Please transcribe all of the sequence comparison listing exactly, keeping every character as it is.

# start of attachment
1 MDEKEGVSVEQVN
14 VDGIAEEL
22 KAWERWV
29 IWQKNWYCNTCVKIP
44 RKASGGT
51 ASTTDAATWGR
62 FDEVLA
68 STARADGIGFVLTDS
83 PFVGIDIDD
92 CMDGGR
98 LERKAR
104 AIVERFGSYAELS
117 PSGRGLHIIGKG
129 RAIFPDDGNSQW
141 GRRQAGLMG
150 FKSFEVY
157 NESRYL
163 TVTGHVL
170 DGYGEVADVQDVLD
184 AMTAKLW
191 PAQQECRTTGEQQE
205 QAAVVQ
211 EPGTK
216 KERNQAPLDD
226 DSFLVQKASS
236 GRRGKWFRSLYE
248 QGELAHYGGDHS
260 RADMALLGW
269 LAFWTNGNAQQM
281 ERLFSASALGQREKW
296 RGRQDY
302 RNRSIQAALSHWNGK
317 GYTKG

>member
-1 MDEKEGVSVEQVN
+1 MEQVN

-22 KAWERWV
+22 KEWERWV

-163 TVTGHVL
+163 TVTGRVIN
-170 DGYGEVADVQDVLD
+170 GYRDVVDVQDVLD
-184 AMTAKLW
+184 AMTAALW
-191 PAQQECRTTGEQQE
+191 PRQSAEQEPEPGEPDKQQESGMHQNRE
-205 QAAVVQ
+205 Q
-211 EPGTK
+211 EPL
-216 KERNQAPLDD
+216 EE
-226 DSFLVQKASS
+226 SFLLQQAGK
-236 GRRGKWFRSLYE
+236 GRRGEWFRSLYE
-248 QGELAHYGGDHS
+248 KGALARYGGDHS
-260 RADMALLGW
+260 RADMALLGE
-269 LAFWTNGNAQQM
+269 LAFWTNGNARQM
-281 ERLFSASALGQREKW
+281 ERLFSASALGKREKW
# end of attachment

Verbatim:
1 MDEKEGVSVEQVN
14 VDGIAEEL
22 KAWERWV
29 IWQKNWYCNTCVKIP
44 RKASGGT
51 ASTTDAATWGR
62 FDEVLA
68 STARADGIGFVLTDS
83 PFVGIDIDD
92 CMDGGR
98 LERKAR
104 AIVERFGSYAELS
117 PSGRGLHIIGKG
129 RAIFPDDGNSQW
141 GRRQAGLMG
150 FKSFEVY
157 NESRYL
163 TVTGHVL
170 DGYGEVADVQDVLD
184 AMTAKLW
191 PAQQECRTTGEQQE
205 QAAVVQ
211 EPGTK
216 KERNQAPLDD
226 DSFLVQKASS
236 GRRGKWFRSLYE
248 QGELAHYGGDHS
260 RADMALLGW
269 LAFWTNGNAQQM
281 ERLFSASALGQREKW
296 RGRQDY
302 RNRSIQAALSHWNGK
317 GYTKG

>member
-1 MDEKEGVSVEQVN
+1 MEQVN

-22 KAWERWV
+22 KEWERWV

-163 TVTGHVL
+163 TVTGRVIN
-170 DGYGEVADVQDVLD
+170 GYRDVVDVQDVLD
-184 AMTAKLW
+184 AMTAALW
-191 PAQQECRTTGEQQE
+191 PRQSAEQEPEPGEPDKQQESGMHQNRE
-205 QAAVVQ
+205 Q
-211 EPGTK
+211 EPL
-216 KERNQAPLDD
+216 EE
-226 DSFLVQKASS
+226 SFLLQQAGK
-236 GRRGKWFRSLYE
+236 GRRGEWFRSLYE
-248 QGELAHYGGDHS
+248 KGALARYGGDHS
-260 RADMALLGW
+260 RADMALLGE
-269 LAFWTNGNAQQM
+269 LAFWTNGNARQM
-281 ERLFSASALGQREKW
+281 ERLFSASALGKREKW